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dc.contributor.authorCruz, Cyndy Grace
dc.contributor.otherQueen's University (Kingston, Ont.). Theses (Queen's University (Kingston, Ont.))en
dc.date2011-10-06 00:29:04.248en
dc.date.accessioned2011-10-07T17:28:34Z
dc.date.available2011-10-07T17:28:34Z
dc.date.issued2011-10-07
dc.identifier.urihttp://hdl.handle.net/1974/6829
dc.descriptionThesis (Master, Chemistry) -- Queen's University, 2011-10-06 00:29:04.248en
dc.description.abstractMy MSc project aims at developing pH-responsive molecular tweezers for drug delivery applications. The project began with the synthesis of our 2nd generation tweezer, whose main objective was to improve our previous model, 1st generation tweezer, which contained a pH-responsive triad spacer and two naphthalene walls known to interact with hydrophobic drugs such as Mitoxantrone®. The naphthalene interaction sites were successfully modified to contain oligoethylene glycol chains to improve their water-solubility, in anticipation for more accurate measurements of pKa and binding constants in aqueous media. However, all attempts to convert such naphthalene derivatives into their corresponding boronic acid or ester through standard protocols (halogen-lithium exchange, palladium catalyzed borylation) failed. Without the required boronic acid/ester, the final Suzuki-Miyaura coupling with the di-bromo triad spacer was not achieved. Synthesis of the 3rd generation tweezer, which was modified to contain theophylline as the new interaction sites, was then attempted. The half-tweezer was successfully synthesized via copper (II) catalyzed coupling of theophylline with the 5-bromo-4-methoxyphenyl boronic acid. However, all attempts to convert it into the required boronic acid/ ester for the final Suzuki- Miyaura coupling reaction with 2,6-dibromopyridine failed. We then focused our attention on the conversion of the triad spacer into its corresponding diboronic acid. The synthesis of the triad diboronic acid was a success, however, the final copper (II) catalyzed reaction with theophylline to form the tweezer only yielded the mono-coupled product. Lastly, our 4th generation tweezer was engineered to avoid the synthetic difficulties encountered in the boronic acid/ ester synthesis stage. Using the commercially available 5-formyl-2-methoxyphenylboronic acid and o-phenylenediamine, we successfully synthesized a benzimidazole-derived “half tweezer” through ring condensation reaction. Alkylation of this half-tweezer was also successfully achieved, although purification of the alkylated product was not optimized. Using this crude product, we carried out the final tweezer reaction via Suzuki- Miyaura coupling with 2,6-dibromopyridine under microwave irradiation. 1H NMR results show formation of new species that is believed to be the 4th generation tweezer (although the presence of impurities made integration of the signals unreliable). Much work is needed in the purification of the alkylated half tweezer boronic acid in order to avoid complicated mixtures in the final tweezer reaction.en_US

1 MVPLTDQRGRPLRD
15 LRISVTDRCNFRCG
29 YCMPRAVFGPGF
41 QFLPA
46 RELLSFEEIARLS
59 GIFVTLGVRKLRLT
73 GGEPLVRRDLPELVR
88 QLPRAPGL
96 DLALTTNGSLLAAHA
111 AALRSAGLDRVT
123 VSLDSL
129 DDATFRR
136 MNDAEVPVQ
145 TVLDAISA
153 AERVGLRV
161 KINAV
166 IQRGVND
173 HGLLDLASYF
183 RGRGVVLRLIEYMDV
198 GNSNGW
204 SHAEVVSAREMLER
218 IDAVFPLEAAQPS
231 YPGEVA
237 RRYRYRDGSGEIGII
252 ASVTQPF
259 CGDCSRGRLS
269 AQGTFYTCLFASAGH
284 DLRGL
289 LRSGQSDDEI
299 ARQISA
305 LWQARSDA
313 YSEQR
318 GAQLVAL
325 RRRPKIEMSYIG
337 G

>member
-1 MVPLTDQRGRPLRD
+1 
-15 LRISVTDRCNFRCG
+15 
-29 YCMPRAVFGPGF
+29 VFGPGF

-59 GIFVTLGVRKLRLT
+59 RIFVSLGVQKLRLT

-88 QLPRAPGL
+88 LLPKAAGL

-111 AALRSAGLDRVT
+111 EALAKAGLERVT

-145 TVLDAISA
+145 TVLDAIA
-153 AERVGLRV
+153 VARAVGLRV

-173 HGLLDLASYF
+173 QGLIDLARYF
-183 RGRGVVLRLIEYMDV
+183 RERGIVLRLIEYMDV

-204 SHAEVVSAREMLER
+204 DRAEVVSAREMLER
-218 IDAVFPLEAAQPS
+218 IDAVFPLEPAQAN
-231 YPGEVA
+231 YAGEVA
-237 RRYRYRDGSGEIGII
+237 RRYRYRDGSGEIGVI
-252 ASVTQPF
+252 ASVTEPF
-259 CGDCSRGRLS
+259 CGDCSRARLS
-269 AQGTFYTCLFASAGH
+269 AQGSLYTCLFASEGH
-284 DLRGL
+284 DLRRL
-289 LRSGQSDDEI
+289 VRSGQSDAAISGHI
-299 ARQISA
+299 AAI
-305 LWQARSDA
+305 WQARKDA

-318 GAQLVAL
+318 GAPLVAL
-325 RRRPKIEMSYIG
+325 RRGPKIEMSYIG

dc.languageenen
dc.language.isoenen_US
dc.relation.ispartofseriesCanadian thesesen
dc.rightsThis publication is made available by the authority of the copyright owner solely for the purpose of private study and research and may not be copied or reproduced except as permitted by the copyright laws without written authority from the copyright owner.en
dc.subjectMolecular Tweezeren_US
dc.subjectpH responsiveen_US
dc.subjectDrug Deliveryen_US
dc.titlepH- Triggered Dynamic Molecular Tweezers for Drug Delivery Applicationsen_US
dc.typethesisen_US
dc.description.degreeMasteren
dc.contributor.supervisorPetitjean, Anneen
dc.contributor.departmentChemistryen


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